Written: November 8, 2011

What Can Go Wrong With Mac OS X – Lion?

This morning I turned on my trusty MacBook Pro and read some emails (battery very low), then dashed off to walk my youngest son to the bus stop. Returning home I closed the lid and headed into the office.

At the office I opened the lid and hit the power button. Uh oh. My LCD was dim and I could barely make out the windows. No problem I thought, then pushed the Power button to restart my laptop. When the laptop restarted I saw the familiar Apple logo and the swirling icon:

After several minutes and no login prompt I knew that something was wrong. Probably the Hard Drive, so let’s try rebooting with Command+R:

Then I choose Disk Utility and clicked both Verify Permissions and Verify Disk, followed by Repair Permissions and Repair Disk:

Tried to reboot but my laptop was still stuck at the Apple logo, no login.

Well, time to try and restore Lion from the Internet, so another reboot with Command+R then tried Reinstall Mac OS X:

A dialog asks for my AppleID:

I lookup my AppleID in an Excel spreadsheet but it isn’t accepted. I click Forgot Password and wait for an email confirmation, none comes. I try a second AppleID, that also is rejected. Finally, I try a new AppleID which is accepted however it tells me that the new AppleID wasn’t the one used to originally buy Lion.

I phone Apple Care and spend 58 minutes on the phone (very nice tech support guy who helped in spite of the fact I don’t even own AppleCare):

I try several things the tech support guy offers, none of them fix the broken login.

Support: Go to iTunes and add Lion to your cart.
Me: I only have a PC and iTunes won’t let me buy Lion. Can you just charge me the $29.00 and add Lion to my account?
Support: No, we aren’t allowed to do that. Do you have another Mac?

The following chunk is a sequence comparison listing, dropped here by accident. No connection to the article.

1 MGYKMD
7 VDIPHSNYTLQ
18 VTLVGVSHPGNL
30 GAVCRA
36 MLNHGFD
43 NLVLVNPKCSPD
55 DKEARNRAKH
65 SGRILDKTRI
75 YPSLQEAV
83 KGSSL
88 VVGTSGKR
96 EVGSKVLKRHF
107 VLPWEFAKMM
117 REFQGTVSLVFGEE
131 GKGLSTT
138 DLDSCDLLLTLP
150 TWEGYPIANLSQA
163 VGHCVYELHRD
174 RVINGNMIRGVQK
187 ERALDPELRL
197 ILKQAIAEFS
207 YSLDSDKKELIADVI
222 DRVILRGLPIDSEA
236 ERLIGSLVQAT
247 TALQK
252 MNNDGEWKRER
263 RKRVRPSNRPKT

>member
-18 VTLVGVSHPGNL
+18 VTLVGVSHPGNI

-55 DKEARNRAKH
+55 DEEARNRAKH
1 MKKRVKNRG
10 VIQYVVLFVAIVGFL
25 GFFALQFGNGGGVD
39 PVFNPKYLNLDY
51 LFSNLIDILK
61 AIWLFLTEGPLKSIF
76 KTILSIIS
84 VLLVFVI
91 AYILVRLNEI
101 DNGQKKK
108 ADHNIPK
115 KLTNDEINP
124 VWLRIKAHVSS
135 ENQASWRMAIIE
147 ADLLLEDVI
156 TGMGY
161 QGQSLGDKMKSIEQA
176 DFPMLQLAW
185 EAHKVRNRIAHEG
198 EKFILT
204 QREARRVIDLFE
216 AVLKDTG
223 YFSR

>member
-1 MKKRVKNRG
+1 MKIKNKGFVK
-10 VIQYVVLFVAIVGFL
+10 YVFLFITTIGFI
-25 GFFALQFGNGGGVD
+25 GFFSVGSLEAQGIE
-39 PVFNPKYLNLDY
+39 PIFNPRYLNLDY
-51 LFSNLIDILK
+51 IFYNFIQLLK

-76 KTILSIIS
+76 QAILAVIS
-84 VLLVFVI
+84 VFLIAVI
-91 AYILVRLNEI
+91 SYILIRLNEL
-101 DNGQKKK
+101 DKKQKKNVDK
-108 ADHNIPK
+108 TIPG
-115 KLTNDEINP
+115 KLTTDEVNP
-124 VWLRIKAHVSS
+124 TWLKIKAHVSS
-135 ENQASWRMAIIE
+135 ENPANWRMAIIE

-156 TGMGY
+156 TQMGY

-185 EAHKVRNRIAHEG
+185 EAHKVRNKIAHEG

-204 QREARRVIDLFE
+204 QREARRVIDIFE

Me: Yes, at home.

Driving back home I login to my iMac, click the App Store, buy a 2nd copy of Lion, pause the download, then drive back to the office.

In the office I reboot with Command+R, choose Disk Utility, Reinstall Mac OS X, AppleID. Finally, it’s accepted and I wait another 95 minutes for the download to complete, the MacBook Pro reboots, I wait another 35 minutes for the install to complete, then I see the login:

All of my data and apps are in tact, the only things I had to re-install were:

Summary

I entered my office at 8:00AM and had a working laptop at 2:30PM. That’s 6.5 hours of character building experience for me today.

Lessons learned:

  1. Recharge or plugin my laptop when it’s low.
  2. Use TimeMachine to make a backup.
  3. Never forget my new AppleID password.
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4 responses to “What Can Go Wrong With Mac OS X – Lion?”

  1. Mark Fordice says:

    Doh. Character building is a great way of looking at it!

  2. John O says:

    I have been repairing Macs for 20 years and am appalled at the re-install system for Lion.
    What used to be easy is now an ordeal. I entered an Apple ID and password 20 times and was turned down 20 times.
    On the 21st, the install started downloading. Who knows why.

    Truly abysmal.

    What this new system also means is that if you don’t have an internet connection at the moment, you are screwed.
    I always thought the prime rule was don’t break what isn’t broken.
    Apple broke what worked very well.

    Way to go, Apple.

  3. Daniel Payne says:

    John,

    My sentiments exactly. This whole move to the cloud and download-only upgrades has a dark side that costs me time and money as a user.

  4. Daniel says:

    Deja vu, all over again.

    Today I reached my office and turned my MacBook Pro laptop on and found that it was operating so slow that something must be wrong. I went to Disk Utility and did Verify Disk, it could finish and said to copy files to another disk and re-format the drive. Uh oh.

    I next rebooted with Command+R and tried to re-install Lion, but was not allowed by the drive was Locked. Hmm, no luck.

    Driving back home I fetched my handing backup drive from using Apple’s Time Machine. Sure enough after three plus hours I had a restored laptop and could do useful work again.

    I’m just not buying that Apple laptops are more reliable than Windows laptops, just comparing my experiences the past two years with Apple compared to decades of Windows use. Your mileage may vary.

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